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VCU Department of Otolaryngology, Virginia Commonwealth University VCU Department of Otolaryngology VCU Medical Center VCU

VCU Department of Otolaryngology

The Patient Experience

pump up the volume

A Centreville couple receives cochlear implants at the VCU Medical Center

Joe did a lot of research before deciding where to have his cochlear implant surgery done. For 10 years, he had been keeping a mental tab on the various cochlear implant centers across the country based on the surgery experiences of friends and associates.

It was after meeting the team at the VCU Cochlear Implant Center — Daniel Coelho, M.D., co-director and medical director of the VCU Cochlear Implant Center; Sean Kastetter, senior cochlear implant audiologist at the VCU Cochlear Implant Center; Suzanne Hasenstab, Ph.D., former director of audiology and professor of otolaryngology; and Aristides Sismanis, M.D., former chair of the VCU Department of Otolaryngology Head and Neck Surgery — that he was sold. Joe said the team consists of "top notch professionals that inspired a level of confidence." "The success of my cochlear implants, and of many other people who had their surgeries at VCU, is proof of the quality of the cochlear implant program at VCU," he said.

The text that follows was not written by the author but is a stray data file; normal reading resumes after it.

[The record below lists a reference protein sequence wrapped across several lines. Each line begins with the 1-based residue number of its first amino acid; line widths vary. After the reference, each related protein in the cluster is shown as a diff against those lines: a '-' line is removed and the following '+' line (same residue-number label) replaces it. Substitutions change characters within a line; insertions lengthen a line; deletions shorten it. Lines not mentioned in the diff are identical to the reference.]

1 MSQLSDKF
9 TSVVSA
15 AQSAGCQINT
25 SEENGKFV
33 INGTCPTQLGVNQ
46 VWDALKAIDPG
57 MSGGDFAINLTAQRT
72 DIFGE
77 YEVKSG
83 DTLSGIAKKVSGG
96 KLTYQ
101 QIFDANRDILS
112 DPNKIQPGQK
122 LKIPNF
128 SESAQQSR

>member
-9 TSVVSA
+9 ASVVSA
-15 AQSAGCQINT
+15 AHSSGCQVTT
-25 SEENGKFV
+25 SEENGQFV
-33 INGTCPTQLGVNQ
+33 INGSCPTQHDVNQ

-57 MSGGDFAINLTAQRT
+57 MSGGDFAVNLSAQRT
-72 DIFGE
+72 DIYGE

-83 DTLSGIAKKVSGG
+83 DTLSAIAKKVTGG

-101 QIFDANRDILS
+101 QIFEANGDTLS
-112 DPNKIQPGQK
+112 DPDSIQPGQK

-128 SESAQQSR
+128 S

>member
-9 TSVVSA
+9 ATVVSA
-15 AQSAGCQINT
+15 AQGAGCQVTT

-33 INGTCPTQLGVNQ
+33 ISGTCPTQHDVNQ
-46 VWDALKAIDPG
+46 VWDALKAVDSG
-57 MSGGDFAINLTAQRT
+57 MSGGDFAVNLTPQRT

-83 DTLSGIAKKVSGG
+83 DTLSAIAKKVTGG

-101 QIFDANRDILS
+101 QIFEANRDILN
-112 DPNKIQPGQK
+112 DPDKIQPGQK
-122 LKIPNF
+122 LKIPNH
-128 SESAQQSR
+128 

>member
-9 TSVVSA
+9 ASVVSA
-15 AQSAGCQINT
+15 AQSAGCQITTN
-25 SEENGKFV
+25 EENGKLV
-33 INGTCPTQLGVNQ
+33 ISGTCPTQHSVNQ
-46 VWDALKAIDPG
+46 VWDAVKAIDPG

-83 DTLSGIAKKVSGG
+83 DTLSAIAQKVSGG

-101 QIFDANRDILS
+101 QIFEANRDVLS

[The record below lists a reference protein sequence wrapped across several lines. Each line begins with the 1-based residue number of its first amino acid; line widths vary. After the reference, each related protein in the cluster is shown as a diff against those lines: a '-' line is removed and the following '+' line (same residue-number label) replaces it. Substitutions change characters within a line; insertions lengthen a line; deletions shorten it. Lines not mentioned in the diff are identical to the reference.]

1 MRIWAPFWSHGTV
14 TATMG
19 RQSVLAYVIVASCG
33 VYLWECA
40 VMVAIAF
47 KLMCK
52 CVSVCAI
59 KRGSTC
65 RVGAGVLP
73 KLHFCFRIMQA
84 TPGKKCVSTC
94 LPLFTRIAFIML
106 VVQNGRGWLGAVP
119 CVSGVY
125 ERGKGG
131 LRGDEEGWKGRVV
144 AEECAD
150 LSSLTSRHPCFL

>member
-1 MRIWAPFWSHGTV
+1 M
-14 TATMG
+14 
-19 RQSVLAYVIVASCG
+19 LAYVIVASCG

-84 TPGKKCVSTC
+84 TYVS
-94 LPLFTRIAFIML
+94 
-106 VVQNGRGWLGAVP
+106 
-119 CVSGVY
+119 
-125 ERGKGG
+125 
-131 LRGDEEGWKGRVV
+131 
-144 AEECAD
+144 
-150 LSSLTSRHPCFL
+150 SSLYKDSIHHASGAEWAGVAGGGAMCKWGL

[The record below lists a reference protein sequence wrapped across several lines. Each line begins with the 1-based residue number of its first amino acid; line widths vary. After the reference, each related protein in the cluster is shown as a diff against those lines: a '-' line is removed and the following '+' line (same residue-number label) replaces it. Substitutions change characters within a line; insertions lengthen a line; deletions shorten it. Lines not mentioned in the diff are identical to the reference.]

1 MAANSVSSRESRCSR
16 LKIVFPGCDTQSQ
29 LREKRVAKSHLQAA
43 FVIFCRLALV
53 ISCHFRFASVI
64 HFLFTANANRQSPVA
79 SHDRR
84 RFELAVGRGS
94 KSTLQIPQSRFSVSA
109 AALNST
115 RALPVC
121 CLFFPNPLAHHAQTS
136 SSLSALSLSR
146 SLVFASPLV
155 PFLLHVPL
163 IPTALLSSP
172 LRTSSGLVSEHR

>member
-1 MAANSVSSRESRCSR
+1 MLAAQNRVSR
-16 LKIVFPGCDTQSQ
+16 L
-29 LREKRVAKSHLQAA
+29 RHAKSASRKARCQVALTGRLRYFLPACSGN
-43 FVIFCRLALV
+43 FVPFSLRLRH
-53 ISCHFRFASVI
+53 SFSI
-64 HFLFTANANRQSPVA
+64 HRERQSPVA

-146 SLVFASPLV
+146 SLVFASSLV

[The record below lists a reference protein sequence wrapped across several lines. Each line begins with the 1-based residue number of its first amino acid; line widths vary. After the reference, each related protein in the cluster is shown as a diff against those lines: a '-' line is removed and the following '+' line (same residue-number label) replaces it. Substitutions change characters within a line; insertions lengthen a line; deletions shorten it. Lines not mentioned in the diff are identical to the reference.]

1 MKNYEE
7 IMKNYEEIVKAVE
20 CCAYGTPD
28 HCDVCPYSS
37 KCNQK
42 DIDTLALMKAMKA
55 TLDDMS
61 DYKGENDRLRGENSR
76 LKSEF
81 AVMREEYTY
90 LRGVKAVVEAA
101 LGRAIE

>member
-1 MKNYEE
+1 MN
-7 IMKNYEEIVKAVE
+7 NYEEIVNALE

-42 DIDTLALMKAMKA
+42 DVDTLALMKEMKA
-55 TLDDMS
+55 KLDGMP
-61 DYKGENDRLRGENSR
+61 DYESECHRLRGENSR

On Sept. 21, both Joe and Meg underwent cochlear implant surgery performed by Coelho and his team. The Duartes are the first couple in the history of cochlear implant manufacturer, MED-EL, to receive cochlear implants on the same day. A cochlear implant is a device that allows individuals with severe hearing loss to convert received sounds into a series of electrical impulses – thereby helping them to hear.

"A cochlear implant is a way of electronically bypassing the parts of the inner ear that are not functioning," Coelho said. "For patients with severe hearing loss, a hearing aid may not provide adequate volume or clarity. However, for the right patient, a cochlear implant is able to provide both with amazing results." According to Coelho, the benefits of cochlear implants are numerous and substantial. For patients who previously had hearing, it allows the recipients to return to a more normal life filled with sound, voices and music. "For those who never had hearing, particularly in children, it opens up a world of sound that hearing people take for granted, and that never would have been possible without this technology," he said.

 

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